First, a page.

Liam Halligan writing at the Telegraph is not at all convinced that European leaders have made progress in solving the debt crisis.

In fact, he's downright pessimistic:

Last week's eurozone "agreement", for all the related fanfare, was a case in point. Far from making the situation clearer, allowing investors to make considered assessments, this latest announcement made Western Europe's grotesque debt crisis even more acute, sowing further infectious spores of confusion.

The deal itself, unveiled dramatically in the early hours of Thursday, was met with the now obligatory "relief rally". The FTSE All-World equity index soared 4.1pc, helped by signs of renewed US economic growth. European bank shares spiked no less than 12pc on Thursday, as traders recognised, for all the official obfuscation, the latest dollop of government largesse.

By late Thursday, though, and certainly on Friday, the warning signs were there. Global bond markets, by character more sober and smarter than the excitable equity guys, were voting against the deal. This is alarming. For it is only by selling more bonds that the eurozone's deeply indebted governments can roll-over their enormous liabilities and keep the show on the road.

Some say Western governments shouldn't "accept" what the market says. "Who do these trading people think they are," I hear from the lips of the educated but financially-illiterate political elite. Let's be clear - if global bond markets stop lending to a number of large Western economies, we are in the realms of unpaid state wages and pensions, transport chaos and closures of schools and hospitals - sparking the prospect of serious civil unrest. Forgive my intemperate tone, but these are the dangers we face. And I'm afraid the only rational response to Thursday's announcement is that the probability of such undesirable outcomes has just been increased.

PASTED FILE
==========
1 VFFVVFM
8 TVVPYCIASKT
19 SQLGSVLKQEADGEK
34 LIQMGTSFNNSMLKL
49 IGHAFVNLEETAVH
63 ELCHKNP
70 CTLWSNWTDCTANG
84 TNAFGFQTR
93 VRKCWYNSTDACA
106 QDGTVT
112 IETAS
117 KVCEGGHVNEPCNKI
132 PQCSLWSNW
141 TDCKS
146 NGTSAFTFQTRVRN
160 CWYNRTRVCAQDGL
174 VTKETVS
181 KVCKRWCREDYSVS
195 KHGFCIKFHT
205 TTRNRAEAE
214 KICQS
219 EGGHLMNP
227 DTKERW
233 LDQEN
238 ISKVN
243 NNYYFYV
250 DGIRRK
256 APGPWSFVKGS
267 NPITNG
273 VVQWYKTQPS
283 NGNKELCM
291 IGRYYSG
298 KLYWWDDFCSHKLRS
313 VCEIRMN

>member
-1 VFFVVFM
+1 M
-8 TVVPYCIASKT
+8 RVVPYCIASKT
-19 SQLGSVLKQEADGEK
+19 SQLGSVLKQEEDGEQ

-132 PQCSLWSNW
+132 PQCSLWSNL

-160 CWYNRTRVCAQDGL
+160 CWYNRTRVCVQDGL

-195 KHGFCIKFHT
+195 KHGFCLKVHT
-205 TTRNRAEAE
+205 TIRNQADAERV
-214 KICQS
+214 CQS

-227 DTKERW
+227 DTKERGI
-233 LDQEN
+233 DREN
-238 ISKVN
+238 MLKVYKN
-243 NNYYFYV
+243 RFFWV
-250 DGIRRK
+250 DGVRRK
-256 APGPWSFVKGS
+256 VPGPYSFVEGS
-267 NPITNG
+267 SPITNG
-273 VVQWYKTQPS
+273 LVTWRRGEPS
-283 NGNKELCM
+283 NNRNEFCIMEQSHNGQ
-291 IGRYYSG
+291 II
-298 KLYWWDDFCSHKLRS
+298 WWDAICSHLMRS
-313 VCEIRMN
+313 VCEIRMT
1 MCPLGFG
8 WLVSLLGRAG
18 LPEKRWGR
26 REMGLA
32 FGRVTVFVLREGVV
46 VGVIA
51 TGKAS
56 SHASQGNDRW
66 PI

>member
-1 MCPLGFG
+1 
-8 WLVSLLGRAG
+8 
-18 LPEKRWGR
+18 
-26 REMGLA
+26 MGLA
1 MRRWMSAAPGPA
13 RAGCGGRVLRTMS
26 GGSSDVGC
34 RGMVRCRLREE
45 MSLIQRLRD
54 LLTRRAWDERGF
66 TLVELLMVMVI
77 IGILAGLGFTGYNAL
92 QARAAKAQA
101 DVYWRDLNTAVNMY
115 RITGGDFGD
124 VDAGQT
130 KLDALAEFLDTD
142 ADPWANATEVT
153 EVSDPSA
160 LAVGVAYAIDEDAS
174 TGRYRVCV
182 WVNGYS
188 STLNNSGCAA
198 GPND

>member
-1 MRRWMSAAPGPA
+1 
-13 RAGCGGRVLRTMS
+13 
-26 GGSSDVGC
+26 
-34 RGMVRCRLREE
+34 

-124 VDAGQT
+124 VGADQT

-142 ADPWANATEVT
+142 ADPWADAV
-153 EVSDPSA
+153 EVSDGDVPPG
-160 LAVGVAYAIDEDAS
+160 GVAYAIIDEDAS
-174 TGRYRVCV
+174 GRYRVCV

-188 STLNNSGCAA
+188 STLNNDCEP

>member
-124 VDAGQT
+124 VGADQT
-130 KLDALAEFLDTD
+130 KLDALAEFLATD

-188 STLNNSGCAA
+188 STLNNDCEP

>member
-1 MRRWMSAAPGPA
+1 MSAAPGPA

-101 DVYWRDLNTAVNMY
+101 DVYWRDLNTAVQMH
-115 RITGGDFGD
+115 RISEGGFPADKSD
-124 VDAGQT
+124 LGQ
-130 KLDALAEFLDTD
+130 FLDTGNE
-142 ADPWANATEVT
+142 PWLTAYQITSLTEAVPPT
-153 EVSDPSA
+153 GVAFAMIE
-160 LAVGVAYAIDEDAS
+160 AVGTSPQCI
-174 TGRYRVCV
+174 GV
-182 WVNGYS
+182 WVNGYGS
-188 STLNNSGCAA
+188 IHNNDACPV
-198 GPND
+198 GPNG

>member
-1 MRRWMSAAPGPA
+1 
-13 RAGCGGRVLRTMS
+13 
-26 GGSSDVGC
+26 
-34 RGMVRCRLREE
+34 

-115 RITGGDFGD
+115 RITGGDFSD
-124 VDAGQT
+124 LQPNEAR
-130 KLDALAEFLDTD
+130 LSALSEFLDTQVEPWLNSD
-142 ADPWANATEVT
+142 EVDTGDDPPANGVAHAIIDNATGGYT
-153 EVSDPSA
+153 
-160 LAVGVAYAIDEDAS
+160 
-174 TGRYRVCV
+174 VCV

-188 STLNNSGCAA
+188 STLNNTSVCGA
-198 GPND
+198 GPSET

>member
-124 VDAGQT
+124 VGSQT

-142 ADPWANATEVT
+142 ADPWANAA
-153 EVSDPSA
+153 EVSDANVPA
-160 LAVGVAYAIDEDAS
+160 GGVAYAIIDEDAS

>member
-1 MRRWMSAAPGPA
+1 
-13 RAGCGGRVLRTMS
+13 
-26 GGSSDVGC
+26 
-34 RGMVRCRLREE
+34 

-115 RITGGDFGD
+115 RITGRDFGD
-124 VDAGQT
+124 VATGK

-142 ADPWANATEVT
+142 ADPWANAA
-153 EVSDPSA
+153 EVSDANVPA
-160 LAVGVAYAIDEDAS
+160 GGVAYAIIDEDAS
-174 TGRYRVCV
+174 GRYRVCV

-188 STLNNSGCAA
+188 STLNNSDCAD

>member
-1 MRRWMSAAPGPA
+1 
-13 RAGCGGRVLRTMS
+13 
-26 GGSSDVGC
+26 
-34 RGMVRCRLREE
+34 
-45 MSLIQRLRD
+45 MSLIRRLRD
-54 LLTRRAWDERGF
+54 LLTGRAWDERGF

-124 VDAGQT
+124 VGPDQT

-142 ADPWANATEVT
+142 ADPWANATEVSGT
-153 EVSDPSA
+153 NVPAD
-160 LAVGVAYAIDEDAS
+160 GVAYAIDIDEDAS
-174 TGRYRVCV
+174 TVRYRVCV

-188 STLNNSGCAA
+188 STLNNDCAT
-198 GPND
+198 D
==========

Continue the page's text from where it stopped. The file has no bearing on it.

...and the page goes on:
Halligan recommends - as most non political analysts have been doing for months - a managed default for Greece as well as Portugal:

What is needed, urgently, is a clean, transparent Greek default - allowing this flailing semi-developed economy to leave the eurozone, re-establish a weaker drachma and regain its self-respect. Portugal should leave too, its membership of the same currency bloc as Germany is as absurd, and self-defeating, as that of Greece. There would be further market turmoil, yes, but a few more months of volatility, leading to an ultimately more stable outcome, is surely better than the current situation where the entire world is living in fear of a massive "euroquake".

The eurocrats, of course, lack the guts to trim back monetary union to a more manageable size. Too much face would be lost. So "euroquake" fears, once viewed as outlandish, are gaining pace. Despite Thursday's deal, and all the reassurances of a "durable solution", the Italian government on Friday paid 6.06pc for 10-year money, up from just 5.86pc a month ago and a euro-era high. Such borrowing costs are disastrous, given that Rome must roll-over €300bn of its €1,900bn debt in 2012 alone. A default by Italy, the eurozone's third-biggest economy, and the eighth-largest on earth, would make Lehman look like a picnic.

Halligan notes that even the bailout mechanism - the EFSF - might not have enough cash simply because the leverage required by the EFSF to bulk up would come from already cash strapped countries that might see bailouts as too risky to use taxpayer monies to buy the bonds.

It''s why Halligan believes this current deal will survive about two weeks.